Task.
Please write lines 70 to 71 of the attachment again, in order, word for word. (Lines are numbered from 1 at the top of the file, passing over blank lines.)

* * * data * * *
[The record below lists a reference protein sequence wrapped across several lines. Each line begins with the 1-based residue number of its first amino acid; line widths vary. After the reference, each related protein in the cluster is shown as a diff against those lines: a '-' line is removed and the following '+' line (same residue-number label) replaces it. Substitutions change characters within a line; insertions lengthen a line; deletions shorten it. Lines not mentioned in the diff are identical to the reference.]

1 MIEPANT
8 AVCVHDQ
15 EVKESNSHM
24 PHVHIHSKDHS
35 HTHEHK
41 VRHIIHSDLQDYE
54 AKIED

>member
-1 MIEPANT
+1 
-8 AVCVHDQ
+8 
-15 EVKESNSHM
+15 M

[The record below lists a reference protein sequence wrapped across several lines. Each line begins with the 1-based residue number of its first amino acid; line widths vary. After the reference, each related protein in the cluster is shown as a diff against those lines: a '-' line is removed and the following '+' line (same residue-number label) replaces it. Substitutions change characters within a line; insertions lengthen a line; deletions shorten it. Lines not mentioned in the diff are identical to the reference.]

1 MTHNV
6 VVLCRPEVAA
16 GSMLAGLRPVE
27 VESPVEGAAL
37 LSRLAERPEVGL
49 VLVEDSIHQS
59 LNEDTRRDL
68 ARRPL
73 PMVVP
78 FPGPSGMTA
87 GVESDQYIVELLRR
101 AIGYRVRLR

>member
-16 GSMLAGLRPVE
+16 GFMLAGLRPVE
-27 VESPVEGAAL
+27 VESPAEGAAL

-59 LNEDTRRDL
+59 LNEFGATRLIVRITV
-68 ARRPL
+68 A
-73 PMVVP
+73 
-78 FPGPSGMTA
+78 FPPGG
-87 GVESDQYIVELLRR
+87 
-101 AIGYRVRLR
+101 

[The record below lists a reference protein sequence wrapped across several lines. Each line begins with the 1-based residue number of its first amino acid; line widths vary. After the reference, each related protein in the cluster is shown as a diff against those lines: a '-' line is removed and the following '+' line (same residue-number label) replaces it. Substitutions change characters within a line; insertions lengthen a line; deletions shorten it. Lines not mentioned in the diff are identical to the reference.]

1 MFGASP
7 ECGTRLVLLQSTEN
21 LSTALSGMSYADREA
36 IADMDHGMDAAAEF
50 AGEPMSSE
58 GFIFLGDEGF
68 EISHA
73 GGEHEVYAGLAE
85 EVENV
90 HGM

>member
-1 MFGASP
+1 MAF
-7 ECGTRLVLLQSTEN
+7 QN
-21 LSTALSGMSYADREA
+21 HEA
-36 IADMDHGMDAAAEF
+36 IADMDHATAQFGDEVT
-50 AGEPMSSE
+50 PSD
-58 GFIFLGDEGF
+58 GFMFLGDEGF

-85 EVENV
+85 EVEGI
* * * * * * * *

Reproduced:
-85 EVENV
+85 EVEGI